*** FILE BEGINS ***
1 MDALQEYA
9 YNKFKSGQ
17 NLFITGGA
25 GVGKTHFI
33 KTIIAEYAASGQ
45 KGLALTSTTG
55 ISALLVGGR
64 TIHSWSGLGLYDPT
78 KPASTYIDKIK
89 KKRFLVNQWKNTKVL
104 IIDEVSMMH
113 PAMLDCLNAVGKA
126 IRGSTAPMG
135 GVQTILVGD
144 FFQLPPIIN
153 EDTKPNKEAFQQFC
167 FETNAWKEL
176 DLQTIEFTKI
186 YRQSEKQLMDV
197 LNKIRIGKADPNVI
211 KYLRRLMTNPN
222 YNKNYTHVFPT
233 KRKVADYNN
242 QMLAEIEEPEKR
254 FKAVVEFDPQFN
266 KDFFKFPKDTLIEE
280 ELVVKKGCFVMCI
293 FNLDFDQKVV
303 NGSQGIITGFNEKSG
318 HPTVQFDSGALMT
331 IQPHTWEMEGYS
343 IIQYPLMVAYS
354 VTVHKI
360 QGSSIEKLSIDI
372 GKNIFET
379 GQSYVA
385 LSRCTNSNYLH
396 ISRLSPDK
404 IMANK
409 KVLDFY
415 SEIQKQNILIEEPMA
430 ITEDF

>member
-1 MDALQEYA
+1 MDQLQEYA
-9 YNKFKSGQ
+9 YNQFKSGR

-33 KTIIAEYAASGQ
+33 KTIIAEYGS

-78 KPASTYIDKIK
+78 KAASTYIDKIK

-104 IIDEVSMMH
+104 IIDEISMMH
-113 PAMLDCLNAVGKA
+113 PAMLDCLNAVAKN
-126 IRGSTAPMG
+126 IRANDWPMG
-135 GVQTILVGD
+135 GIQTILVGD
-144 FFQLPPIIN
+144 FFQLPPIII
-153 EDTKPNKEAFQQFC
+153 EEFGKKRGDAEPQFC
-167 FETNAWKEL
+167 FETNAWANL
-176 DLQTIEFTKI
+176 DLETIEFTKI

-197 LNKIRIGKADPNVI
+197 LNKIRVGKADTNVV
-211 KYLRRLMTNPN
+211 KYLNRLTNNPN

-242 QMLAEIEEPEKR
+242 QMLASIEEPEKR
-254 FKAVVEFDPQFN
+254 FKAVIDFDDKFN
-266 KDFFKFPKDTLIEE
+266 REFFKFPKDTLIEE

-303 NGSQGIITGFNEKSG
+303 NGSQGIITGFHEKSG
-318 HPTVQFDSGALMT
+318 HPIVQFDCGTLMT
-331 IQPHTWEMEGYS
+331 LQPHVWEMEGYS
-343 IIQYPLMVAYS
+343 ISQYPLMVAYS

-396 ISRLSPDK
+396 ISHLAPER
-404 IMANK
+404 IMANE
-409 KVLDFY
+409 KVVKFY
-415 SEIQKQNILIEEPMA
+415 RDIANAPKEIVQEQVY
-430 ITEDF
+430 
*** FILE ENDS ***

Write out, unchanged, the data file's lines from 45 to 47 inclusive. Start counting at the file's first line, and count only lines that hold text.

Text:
+1 MDQLQEYA
-9 YNKFKSGQ
+9 YNQFKSGR